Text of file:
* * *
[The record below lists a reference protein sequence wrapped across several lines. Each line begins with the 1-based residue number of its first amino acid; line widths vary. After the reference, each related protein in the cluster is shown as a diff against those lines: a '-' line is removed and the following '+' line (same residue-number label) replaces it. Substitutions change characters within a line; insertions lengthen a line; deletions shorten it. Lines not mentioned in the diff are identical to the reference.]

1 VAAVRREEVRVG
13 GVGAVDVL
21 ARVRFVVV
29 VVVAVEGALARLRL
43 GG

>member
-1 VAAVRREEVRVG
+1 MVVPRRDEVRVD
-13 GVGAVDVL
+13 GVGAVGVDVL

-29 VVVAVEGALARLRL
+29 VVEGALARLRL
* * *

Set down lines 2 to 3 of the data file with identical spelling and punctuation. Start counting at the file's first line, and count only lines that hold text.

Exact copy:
1 VAAVRREEVRVG
13 GVGAVDVL